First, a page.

The R 1200 GS replaced the R 1150 GS in 2004. The new model was an industry surprise and weighed only 199kg dry – a reduction of 30kg compared with the R 1150 GS. However, the low weight wasn’t achieved through compromise. On the contrary, the R 1200 GS surpassed its famous predecessor in every respect and set new standards of agility, handling and reliability.
With a capacity of 1,170cc the boxer engine was the largest ever fitted in an endurance machine. With an output of 100 hp (74kW) and a maximum torque of 115Nm, the new GS guaranteed a supreme power curve and sufficient pulling power at all engine speeds – on or off-road. Thanks to the first-time use of a counterbalanced crankshaft in a boxer, the engine generated less vibration than its predecessors, despite being larger in cylinder capacity.
An important factor for long-distance travellers was that the engine, although tuned for super-grade unleaded petrol, would happily run on normal fuel without any manual adjustment. Fuel consumption was improved by eight per cent compared with earlier models and power output and torque were raised by nearly 18 per cent.
The chassis principle had not been abandoned although the frame was new and every detail had undergone modification and weight optimisation. A striking feature of the Paralever was that the torque strut was now located above the suspension arm, which gives greater ground clearance and better protection to the strut from damage on difficult terrain. Externally, the new GS had an unmistakable face that featured careful alternations to the asymmetrical double headlamp, and a windscreen that could be adjusted to any one of five positions, without tools.
The on-board electronics differed from previous models, with innovative CAN bus technology now used. This system simply switched loads off if they developed a fault or short-circuited, doing away with the need for conventional fuses. During diagnosis, any faults could be located quickly and effectively. The digital instruments were designed to be lightweight and functional, with a flat-screen display generating a wealth of the information for the rider.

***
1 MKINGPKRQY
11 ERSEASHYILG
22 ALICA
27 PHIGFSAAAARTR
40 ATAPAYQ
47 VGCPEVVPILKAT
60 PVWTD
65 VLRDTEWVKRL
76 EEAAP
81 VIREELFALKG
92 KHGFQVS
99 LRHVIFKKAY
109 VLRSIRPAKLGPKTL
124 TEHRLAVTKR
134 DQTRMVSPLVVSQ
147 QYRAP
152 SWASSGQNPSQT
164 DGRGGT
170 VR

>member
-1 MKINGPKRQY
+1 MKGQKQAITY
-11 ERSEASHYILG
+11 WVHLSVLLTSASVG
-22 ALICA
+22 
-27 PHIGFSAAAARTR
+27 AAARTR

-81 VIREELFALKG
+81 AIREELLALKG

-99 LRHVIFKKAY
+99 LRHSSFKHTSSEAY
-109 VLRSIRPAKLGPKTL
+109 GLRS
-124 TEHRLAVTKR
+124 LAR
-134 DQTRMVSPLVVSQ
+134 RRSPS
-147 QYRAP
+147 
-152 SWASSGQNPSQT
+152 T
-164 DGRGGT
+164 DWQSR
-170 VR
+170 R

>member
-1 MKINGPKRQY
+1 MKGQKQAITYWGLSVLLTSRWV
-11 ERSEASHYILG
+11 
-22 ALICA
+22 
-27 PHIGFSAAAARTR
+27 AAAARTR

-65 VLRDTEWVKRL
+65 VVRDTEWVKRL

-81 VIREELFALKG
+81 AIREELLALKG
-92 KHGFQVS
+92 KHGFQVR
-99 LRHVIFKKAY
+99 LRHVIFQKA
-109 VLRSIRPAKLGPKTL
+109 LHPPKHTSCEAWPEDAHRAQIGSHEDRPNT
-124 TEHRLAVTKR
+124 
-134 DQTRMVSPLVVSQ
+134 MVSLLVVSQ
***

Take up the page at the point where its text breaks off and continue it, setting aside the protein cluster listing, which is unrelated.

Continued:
In October 2005 the new R 1200 GS Adventure was added to the line-up. This latest ultimate overland machine had a 33-litre tank – 13 more than the standard GS – offering a range of around 750 kilometres, which is invaluable in far-flung corners of the world where filling stations are scarce. With technology largely based on the standard GS, it had a wealth of features specifically designed for long-distance travel. These included a wind-tunnel developed screen with flaps to protect the lower back area from draughts; protective bars in the tank and engine area; aluminium covers over the valve covers, therefore reducing any crash damage to a minimum and keeping the rider ‘on the road’. Wider rider footrests provided more grip when riding standing up, and a stable luggage rack could have heavy loads strapped to it.
These latest GS machines were a massive success. Barely three years after its market launch, the 100,000th R 1200 GS rolled off the assembly lines in Berlin in September 2007. Of these, 84,373 were classic GS and 15,627 were Adventure models. And although this made the R 1200 GS the most successful BMW motorcycle of all time, thoughts had already turned to developing the next version – a model update – which was soon to be unveiled at the 2007 EICMA motorcycle show in Milan.
The uprated GS delivered 105 hp and featured new gearing and new back wheel transmission, as well as an enduro-spec Electronic Suspension Adjustment option, specifically developed for combined on- and off-road use. Ergonomic improvements were made to the handlebar, hand protectors and seat, while tank covers were now made from stainless steel. Arevamped front wing and a new LED rear light were among some of the other obvious differences from the predecessor.
Two years later, again at the EICMA show in Milan, BMW unveiled its 2010 model R 1200 GS with the welcome news of a further update to the Boxer engine technology. The GS would now feature the DOHC power unit from the HP2 Sport, with engine characteristics specifically overhauled and optimised to suit the needs of the GS. This meant a hike in power to 110 hp at 7,750 rpm, with 120 Nm of torque on tap at 6,000 rpm.
The current R 1200 GS remains the top seller, with around one in every four BMW bikes sold being a GS. And although the ‘over 500cc’ motorcycle market is shrinking worldwide, the GS continues to be in massive demand and is still the benchmark against which all enduro bikes are measured.
Next instalment: a BMW GS doesn’t necessarily need a Boxer engine – all about the F and G series bikes